October 11, 2012

The Farm Bill – What Now?

Sarita Wahba

Sarita Wahba

Research Assistant

Center for a Livable Future

With no farm bill, conservation programs are at risk

As of midnight, October 1, 2012, the farm bill officially expired. After spending a good portion of the summer learning about and reporting on the farm bill, the notion that a new farm bill might not be in the cards this year is slowly starting to sink in. Congress still has a chance to make things right if they pass a farm bill in the “lame duck” session—but opinions are mixed as to whether or not they will be willing or able to do so.

So the question then is: if there is no new farm bill, what will happen to existing farm bill programs? While all farm bill programs face an uncertain future, the fate of 37 programs hangs in a delicate balance, as they expired when then farm bill did. This means their funding “baseline” levels will be zero. Most likely, Congress will not be able to appropriate funding from the farm bill for these programs. Furthermore, if Congress is interested in keeping any of these programs afloat, members will need to identify budgetary offsets from other sources to pay for these 37 programs.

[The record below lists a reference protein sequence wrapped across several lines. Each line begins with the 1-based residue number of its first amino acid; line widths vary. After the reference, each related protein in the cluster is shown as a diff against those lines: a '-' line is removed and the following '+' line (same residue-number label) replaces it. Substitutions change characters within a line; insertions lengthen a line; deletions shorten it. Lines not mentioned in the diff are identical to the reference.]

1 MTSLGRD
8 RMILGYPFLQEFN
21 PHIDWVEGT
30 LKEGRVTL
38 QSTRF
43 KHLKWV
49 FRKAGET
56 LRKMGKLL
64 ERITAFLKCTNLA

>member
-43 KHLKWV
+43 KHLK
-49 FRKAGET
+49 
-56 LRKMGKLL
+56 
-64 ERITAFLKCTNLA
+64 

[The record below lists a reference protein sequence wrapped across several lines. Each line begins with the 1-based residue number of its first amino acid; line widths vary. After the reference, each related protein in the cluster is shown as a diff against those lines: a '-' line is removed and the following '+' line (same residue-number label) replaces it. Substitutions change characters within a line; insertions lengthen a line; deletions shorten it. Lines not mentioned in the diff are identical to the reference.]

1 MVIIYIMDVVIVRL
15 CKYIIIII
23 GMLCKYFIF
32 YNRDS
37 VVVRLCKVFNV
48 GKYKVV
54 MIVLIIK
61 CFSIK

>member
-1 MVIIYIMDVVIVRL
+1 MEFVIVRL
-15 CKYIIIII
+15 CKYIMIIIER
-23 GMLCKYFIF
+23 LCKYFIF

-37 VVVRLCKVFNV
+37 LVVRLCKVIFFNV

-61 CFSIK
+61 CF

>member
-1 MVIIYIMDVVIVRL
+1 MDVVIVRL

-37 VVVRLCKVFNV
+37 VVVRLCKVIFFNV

Among the 37 programs that have no baseline, many are important to public health because they contribute to more sustainable farming methods; they support local and regional food systems; and they ensure food security by supporting the next generation of farmers and ranchers. Such at-risk programs include:

  • Farmers Market Promotion Program – works to improve farmers’ ability to sell their products directly to consumers, through farmers markets, community supported agriculture, roadside stands, and other direct sales techniques.
  • Value Added Producer Grants – provides support to agriculture producers to improve their business practices to increase income, provide more jobs, contribute to the local economy, and increase food options for local communities.
  • Beginner Farmer and Rancher Development Program – provides grants for training the next generation of farmers and ranchers.
  • Organic Agriculture Research and Extension Initiative – funds research, education, and initiatives to improve the production and marketing of organic agriculture.
  • National Organic Certification Cost Share Program – provides financial assistance to producers and handlers of organic agriculture in order to offset the cost of certification.
  • Organic Production and Market Data Initiatives – enables the USDA to collect data regarding organic agriculture production.

Congress has an important opportunity to stand up for farmers’ livelihoods and Americans’ health by making sure that these programs survive into the next farm bill.